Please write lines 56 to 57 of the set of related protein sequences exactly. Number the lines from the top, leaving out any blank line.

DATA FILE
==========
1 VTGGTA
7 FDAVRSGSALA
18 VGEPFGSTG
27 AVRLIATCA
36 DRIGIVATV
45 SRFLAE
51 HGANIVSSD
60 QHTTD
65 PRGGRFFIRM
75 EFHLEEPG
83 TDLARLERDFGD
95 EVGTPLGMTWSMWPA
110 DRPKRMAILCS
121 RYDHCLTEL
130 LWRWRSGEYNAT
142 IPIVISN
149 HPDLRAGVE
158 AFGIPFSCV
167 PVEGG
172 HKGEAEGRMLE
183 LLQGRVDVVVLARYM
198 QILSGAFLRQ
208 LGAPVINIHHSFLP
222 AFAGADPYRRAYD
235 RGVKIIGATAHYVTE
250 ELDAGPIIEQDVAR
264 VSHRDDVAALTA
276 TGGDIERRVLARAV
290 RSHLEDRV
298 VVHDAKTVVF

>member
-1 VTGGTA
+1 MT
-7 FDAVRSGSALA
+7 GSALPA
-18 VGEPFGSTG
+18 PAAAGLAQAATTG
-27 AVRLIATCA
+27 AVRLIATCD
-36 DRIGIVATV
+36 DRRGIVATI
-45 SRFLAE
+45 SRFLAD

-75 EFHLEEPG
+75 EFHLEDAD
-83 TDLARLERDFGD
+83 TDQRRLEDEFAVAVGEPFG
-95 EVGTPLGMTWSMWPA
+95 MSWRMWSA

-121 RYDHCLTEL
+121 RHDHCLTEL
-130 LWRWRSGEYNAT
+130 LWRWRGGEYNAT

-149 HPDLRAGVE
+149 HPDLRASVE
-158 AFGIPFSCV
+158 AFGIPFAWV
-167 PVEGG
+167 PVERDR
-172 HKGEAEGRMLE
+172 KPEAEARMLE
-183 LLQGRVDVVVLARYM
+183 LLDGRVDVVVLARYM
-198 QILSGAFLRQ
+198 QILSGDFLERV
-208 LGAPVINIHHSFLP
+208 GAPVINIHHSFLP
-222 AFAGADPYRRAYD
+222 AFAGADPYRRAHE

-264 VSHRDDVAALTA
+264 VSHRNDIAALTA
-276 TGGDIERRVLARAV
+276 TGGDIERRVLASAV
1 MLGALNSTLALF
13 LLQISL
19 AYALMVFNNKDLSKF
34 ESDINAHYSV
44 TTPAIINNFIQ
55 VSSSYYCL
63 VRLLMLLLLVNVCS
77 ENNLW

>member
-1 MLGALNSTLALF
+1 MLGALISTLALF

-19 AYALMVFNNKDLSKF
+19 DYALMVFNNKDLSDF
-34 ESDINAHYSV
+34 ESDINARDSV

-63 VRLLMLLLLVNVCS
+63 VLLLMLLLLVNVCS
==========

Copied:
-158 AFGIPFSCV
+158 AFGIPFAWV